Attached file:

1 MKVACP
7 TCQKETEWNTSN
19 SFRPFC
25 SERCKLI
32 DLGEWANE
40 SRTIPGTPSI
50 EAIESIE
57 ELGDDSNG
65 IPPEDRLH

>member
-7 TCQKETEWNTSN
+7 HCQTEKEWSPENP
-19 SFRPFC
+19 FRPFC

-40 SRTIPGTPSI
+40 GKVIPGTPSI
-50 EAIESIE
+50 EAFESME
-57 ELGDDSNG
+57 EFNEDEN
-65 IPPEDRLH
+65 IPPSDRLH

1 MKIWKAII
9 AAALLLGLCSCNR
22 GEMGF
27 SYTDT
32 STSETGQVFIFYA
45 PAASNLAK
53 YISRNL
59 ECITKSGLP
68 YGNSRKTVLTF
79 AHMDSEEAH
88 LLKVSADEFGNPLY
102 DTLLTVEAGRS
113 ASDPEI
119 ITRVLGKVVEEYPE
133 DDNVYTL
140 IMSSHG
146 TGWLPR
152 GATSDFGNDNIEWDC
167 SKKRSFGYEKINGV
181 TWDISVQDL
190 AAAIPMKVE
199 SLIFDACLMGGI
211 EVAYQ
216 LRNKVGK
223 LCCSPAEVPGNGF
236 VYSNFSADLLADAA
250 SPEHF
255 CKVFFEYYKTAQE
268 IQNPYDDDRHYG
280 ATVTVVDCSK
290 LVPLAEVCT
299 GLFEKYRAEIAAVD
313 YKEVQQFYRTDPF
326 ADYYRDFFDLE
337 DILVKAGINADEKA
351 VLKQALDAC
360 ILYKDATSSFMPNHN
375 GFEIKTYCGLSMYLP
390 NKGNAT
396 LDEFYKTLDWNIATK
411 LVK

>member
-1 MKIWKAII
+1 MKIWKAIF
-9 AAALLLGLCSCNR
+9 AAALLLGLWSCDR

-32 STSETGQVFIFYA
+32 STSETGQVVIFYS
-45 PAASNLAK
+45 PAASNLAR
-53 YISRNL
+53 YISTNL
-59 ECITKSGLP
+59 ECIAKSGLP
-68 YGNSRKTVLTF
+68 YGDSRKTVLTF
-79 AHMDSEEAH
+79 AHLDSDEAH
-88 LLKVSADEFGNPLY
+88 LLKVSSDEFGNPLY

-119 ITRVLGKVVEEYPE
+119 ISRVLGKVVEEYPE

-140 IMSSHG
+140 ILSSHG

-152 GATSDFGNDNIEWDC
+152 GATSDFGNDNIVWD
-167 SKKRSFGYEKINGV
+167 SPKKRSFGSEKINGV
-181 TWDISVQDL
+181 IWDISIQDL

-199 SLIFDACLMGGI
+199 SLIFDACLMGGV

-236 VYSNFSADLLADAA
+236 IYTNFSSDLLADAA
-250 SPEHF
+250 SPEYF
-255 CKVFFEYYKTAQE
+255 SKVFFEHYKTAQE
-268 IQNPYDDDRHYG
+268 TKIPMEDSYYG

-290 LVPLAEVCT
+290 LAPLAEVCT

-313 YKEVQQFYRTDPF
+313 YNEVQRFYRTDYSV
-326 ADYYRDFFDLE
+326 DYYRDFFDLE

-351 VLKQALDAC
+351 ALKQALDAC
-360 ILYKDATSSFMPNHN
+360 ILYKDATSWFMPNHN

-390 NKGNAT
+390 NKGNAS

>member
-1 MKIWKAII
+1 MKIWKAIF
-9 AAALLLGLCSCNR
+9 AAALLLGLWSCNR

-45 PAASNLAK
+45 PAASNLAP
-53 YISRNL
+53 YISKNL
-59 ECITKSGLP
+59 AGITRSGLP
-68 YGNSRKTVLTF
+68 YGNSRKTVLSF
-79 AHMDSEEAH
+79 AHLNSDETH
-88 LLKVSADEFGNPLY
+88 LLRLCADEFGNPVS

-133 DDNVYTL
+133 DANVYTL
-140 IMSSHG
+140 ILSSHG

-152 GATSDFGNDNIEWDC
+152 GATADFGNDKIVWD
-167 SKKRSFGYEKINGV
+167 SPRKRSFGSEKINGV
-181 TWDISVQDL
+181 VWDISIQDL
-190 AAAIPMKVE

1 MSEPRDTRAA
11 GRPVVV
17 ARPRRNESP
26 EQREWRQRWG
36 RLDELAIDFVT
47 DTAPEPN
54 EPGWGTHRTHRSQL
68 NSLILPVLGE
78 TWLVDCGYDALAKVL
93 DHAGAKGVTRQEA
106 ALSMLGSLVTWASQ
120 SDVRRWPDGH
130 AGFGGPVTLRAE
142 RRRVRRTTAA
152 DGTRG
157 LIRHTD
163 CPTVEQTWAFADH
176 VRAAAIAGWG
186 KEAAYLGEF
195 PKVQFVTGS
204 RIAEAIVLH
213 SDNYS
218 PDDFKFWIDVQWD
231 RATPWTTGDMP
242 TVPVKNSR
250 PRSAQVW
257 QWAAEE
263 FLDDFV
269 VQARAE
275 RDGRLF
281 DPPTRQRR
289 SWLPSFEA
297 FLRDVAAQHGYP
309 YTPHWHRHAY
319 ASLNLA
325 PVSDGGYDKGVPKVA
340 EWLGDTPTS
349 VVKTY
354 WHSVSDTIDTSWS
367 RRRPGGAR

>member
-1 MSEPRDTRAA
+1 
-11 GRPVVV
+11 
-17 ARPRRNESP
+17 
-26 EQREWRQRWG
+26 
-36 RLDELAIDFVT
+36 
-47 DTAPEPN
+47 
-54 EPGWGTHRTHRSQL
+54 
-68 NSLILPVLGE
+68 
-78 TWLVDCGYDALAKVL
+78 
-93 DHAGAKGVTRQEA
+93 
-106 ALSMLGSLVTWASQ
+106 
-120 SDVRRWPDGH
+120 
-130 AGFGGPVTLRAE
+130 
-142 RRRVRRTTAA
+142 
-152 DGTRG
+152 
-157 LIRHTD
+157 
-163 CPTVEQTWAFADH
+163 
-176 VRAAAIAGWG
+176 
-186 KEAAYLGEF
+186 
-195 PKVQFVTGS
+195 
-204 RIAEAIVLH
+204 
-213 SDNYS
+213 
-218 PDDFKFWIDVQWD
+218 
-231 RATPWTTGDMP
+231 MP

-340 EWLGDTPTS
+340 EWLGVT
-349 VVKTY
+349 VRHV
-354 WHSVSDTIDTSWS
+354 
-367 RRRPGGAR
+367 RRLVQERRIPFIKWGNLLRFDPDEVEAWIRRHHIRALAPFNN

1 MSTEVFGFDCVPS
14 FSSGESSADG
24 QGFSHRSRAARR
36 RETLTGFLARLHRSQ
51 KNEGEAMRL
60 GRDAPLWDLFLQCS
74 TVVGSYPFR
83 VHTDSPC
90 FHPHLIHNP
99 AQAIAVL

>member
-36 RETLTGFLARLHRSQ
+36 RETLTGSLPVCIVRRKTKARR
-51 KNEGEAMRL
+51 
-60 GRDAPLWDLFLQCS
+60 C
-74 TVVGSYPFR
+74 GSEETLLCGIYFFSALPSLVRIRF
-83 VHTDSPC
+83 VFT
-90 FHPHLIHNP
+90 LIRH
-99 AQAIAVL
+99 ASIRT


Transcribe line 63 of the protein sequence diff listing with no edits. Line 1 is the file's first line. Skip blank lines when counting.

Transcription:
411 LVK